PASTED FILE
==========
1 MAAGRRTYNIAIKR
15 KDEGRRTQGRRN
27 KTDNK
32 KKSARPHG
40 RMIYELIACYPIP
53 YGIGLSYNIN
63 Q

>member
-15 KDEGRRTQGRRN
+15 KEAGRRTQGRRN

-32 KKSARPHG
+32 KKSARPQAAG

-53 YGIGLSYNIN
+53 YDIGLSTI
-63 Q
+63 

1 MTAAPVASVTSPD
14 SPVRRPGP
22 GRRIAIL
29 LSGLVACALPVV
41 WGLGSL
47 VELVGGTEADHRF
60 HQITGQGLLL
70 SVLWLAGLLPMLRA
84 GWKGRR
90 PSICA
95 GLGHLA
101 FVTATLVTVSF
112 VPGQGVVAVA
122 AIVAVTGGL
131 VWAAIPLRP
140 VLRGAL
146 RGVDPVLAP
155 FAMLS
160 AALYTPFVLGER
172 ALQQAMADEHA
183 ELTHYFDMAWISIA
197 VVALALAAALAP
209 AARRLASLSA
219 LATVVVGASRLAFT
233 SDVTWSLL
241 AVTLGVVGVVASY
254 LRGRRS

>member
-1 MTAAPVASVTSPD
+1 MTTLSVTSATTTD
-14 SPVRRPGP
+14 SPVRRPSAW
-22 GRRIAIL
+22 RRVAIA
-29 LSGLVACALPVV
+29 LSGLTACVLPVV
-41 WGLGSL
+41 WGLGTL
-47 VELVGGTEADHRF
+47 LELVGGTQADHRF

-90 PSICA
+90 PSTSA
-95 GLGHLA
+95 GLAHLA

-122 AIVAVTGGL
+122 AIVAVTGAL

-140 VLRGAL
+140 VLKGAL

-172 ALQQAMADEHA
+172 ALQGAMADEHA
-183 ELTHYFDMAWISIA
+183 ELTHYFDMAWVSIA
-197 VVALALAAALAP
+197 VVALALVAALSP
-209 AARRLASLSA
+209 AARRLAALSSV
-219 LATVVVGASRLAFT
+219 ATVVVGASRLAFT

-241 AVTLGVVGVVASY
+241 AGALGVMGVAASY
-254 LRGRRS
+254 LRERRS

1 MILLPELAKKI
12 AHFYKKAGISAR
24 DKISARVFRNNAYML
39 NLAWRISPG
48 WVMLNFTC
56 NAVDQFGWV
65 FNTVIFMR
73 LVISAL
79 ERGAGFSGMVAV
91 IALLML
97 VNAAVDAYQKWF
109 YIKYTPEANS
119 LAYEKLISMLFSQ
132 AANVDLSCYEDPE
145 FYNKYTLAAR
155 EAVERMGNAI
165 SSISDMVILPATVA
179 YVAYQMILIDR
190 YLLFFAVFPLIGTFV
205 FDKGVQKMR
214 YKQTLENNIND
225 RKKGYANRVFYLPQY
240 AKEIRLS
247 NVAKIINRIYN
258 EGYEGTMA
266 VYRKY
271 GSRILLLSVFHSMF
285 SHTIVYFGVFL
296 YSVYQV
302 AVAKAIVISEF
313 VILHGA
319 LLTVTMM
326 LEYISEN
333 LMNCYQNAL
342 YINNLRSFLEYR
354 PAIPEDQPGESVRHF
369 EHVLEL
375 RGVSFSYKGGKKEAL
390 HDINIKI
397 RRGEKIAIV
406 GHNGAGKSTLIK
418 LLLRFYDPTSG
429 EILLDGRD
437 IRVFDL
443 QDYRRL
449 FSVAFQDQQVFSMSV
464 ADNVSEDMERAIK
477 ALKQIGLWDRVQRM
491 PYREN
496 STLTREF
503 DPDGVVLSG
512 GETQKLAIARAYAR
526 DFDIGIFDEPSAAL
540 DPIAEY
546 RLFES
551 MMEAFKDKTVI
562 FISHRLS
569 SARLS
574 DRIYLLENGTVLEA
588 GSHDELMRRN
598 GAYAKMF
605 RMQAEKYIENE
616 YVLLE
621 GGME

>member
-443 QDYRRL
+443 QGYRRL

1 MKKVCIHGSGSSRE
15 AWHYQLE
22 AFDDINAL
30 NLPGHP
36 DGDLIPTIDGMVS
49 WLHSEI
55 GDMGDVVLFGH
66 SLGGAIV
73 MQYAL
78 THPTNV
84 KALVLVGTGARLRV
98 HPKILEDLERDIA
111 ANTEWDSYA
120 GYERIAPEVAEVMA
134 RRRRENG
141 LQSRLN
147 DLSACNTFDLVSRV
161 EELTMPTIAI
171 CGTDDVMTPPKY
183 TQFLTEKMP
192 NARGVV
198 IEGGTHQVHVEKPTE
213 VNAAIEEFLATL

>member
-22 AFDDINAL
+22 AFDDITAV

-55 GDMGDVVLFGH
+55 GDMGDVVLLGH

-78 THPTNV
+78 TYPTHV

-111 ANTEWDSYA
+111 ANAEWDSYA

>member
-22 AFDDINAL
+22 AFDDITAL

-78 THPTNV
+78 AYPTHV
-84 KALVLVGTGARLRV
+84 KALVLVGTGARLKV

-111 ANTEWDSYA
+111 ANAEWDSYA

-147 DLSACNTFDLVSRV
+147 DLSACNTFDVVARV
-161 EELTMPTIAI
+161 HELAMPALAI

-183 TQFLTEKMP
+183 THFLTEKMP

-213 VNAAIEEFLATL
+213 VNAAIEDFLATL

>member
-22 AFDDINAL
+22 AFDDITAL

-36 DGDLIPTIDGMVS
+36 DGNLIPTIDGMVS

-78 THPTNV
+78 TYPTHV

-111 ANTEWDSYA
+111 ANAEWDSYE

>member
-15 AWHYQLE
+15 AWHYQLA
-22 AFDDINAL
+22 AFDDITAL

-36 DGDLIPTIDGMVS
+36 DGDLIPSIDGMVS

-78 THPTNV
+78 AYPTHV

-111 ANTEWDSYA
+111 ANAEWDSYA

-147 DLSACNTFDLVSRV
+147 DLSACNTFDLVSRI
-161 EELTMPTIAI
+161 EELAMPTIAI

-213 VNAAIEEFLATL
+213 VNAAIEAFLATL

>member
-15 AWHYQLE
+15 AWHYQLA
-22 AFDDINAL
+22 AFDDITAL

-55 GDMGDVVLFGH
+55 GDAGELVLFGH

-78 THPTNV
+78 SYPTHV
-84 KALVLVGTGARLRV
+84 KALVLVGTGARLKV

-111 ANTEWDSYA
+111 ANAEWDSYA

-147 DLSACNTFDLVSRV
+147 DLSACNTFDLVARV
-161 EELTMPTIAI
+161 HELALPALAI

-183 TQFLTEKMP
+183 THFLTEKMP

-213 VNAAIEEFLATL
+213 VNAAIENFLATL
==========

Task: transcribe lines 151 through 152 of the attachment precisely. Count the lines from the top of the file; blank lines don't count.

49 WLHSEI
55 GDMGDVVLFGH